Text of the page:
Abstract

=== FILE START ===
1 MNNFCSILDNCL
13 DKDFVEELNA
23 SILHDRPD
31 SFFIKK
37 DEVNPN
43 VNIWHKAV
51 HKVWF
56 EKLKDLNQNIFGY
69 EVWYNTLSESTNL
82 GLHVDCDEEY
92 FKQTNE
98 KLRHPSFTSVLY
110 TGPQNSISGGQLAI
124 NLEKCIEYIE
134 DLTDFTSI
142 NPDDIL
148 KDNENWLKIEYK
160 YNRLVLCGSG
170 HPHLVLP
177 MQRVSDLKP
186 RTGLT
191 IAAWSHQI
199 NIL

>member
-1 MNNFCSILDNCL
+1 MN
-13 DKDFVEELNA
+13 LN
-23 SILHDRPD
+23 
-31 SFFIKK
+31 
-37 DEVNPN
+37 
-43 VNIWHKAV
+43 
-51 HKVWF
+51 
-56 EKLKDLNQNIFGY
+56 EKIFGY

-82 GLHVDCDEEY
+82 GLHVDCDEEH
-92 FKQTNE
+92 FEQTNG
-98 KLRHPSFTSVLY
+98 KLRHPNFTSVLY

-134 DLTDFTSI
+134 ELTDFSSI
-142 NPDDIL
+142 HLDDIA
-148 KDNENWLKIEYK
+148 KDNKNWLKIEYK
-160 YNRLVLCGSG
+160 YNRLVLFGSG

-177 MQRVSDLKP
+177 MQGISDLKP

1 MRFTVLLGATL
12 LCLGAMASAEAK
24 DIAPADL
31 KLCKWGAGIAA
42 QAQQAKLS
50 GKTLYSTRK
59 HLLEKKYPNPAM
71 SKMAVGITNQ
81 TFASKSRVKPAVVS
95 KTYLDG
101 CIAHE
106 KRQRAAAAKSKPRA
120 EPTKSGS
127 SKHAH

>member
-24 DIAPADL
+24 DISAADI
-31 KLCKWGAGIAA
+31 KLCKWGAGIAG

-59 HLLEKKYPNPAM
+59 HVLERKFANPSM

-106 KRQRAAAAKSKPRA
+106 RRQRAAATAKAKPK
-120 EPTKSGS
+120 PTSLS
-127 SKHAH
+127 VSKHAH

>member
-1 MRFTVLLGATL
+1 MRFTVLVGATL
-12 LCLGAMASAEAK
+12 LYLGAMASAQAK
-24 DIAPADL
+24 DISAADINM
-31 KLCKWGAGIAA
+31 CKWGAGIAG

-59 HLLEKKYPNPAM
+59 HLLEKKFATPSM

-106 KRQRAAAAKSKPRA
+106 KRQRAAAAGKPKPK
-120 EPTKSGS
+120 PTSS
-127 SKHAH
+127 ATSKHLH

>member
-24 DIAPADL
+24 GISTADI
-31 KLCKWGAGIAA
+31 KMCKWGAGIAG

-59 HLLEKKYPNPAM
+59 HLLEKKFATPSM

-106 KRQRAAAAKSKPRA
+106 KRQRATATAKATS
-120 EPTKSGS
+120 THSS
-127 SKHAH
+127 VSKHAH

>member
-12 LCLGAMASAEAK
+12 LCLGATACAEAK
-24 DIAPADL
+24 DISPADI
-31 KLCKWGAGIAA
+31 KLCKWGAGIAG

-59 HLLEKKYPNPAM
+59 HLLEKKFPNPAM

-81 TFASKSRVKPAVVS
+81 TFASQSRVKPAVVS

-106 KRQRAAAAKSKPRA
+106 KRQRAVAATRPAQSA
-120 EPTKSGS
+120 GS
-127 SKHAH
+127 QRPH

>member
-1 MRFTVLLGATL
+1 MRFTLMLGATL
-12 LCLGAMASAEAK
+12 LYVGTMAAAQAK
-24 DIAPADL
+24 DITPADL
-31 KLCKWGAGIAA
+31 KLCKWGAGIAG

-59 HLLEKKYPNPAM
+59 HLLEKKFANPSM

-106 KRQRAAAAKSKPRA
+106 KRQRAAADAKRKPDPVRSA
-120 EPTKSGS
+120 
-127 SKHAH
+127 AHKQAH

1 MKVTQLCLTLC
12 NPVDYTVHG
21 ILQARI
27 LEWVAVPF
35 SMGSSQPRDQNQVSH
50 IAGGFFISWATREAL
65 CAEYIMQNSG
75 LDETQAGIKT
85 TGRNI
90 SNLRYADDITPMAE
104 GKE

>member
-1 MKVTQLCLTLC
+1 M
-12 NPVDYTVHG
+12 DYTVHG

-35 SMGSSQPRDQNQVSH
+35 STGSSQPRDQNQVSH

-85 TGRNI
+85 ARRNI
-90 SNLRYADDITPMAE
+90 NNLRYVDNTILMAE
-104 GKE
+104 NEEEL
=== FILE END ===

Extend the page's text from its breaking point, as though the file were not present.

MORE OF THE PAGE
In situ falling-sphere measurements of viscosity have been performed to determine the viscosity of dacite melt (68 wt% SiO2) from 1.5 to 7.1 GPa at temperatures between 1730 and 1950 K, using the T-25 MA8 multianvil apparatus at the GSECARS 13-ID-D beamline at the Advanced Photon Source, Argonne National Lab. The viscosity of dacite melt decreases between 1.5 and 7.1 GPa. At 1.5 GPa and 1825 K the viscosity is 86.6 ± 17.3 Pa·s, whereas at 6.6 GPa and 1900 K it is 2.8 ± 0.6 Pa·s. The negative pressure dependence of viscosity results in an activation volume of −12.4 ± 1.4 cm3/mol at 1800 K and −5.1 ± 0.9 cm3/mol at 1900 K. These new data are compared with viscosities estimated from the Eyring equation using oxygen self-diffusion data for the same bulk composition at high pressures. The Eyring equation generally predicts viscosities that are greater than measured viscosities. In addition, the Eyring equation predicts a minimum viscosity at 5 GPa, but no minimum was seen in our falling sphere data set. These discrepancies suggest that the mechanisms for viscous flow and self-diffusion of oxygen in polymerized melts may differ at high pressures, thus limiting the utility of the Eyring equation for high-pressure extrapolations. Further development of the Adam-Gibbs theory may provide an alternative for relating self-diffusion and viscosity at high pressures.

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